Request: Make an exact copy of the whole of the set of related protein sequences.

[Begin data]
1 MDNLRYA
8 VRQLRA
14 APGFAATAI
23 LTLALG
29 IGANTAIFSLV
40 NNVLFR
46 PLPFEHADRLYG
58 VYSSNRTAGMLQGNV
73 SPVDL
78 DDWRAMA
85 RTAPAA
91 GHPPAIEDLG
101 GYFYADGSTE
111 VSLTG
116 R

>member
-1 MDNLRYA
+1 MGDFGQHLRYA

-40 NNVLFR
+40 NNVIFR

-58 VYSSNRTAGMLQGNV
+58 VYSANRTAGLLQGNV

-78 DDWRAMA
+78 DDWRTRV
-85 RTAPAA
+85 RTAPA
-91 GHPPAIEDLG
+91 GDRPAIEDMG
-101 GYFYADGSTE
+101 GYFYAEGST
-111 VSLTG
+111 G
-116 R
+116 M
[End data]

1 MDNLRYA
8 VRQLRA
14 APGFAATAI
23 LTLALG
29 IGANTAIFSLV
40 NNVLFR
46 PLPFEHADRLYG
58 VYSSNRTAGMLQGNV
73 SPVDL
78 DDWRAMA
85 RTAPAA
91 GHPPAIEDLG
101 GYFYADGSTE
111 VSLTG
116 R

>member
-1 MDNLRYA
+1 MGDFGQHLRYA

-40 NNVLFR
+40 NNVIFR

-58 VYSSNRTAGMLQGNV
+58 VYSANRTAGLLQGNV

-78 DDWRAMA
+78 DDWRTRV
-85 RTAPAA
+85 RTAPA
-91 GHPPAIEDLG
+91 GDRPAIEDMG
-101 GYFYADGSTE
+101 GYFYAEGST
-111 VSLTG
+111 G
-116 R
+116 M